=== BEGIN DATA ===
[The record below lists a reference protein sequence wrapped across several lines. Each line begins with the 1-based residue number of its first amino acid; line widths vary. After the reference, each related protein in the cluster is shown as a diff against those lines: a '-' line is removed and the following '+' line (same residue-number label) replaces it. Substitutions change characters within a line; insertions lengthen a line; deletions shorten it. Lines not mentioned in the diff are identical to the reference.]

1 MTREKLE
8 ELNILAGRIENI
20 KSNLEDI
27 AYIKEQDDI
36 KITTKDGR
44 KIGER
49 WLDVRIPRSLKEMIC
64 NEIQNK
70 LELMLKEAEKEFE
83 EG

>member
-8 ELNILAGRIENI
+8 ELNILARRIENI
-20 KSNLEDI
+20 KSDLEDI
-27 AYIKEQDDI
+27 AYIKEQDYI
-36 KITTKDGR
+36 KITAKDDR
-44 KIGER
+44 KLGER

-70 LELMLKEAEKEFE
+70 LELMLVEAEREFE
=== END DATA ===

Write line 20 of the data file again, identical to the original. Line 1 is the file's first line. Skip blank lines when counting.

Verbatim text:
+36 KITAKDDR